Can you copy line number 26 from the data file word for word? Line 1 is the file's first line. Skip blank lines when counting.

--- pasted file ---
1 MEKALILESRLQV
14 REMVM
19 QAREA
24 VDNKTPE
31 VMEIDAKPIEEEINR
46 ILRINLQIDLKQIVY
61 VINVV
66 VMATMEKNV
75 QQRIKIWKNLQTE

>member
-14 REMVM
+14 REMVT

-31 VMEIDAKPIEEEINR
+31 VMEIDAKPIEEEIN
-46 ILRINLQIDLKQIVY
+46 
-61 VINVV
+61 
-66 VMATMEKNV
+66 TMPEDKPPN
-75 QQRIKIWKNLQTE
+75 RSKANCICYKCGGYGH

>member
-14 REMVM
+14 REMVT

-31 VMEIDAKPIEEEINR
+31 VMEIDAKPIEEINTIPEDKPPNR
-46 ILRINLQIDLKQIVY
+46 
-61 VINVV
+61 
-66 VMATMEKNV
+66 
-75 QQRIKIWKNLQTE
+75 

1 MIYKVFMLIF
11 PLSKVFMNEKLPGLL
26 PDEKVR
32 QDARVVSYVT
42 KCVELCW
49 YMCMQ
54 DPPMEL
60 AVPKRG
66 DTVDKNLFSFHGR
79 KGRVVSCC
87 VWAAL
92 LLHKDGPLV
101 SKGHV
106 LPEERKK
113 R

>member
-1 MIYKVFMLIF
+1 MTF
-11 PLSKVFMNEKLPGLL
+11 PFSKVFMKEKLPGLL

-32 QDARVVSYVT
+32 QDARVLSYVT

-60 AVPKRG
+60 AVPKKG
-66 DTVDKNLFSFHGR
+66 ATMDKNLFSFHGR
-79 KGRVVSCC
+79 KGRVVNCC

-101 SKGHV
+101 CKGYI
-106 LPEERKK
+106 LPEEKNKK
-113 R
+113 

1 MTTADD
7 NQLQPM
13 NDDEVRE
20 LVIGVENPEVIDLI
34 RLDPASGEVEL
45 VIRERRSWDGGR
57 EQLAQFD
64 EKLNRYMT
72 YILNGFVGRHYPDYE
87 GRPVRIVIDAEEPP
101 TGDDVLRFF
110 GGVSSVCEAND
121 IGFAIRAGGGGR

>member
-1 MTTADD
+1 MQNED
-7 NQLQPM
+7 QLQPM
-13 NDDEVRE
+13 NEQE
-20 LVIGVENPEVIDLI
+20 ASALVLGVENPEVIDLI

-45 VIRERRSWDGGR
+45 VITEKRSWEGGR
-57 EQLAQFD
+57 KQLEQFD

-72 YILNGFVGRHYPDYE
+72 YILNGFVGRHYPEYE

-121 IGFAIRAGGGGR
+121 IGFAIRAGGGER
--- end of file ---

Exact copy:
-31 VMEIDAKPIEEEINR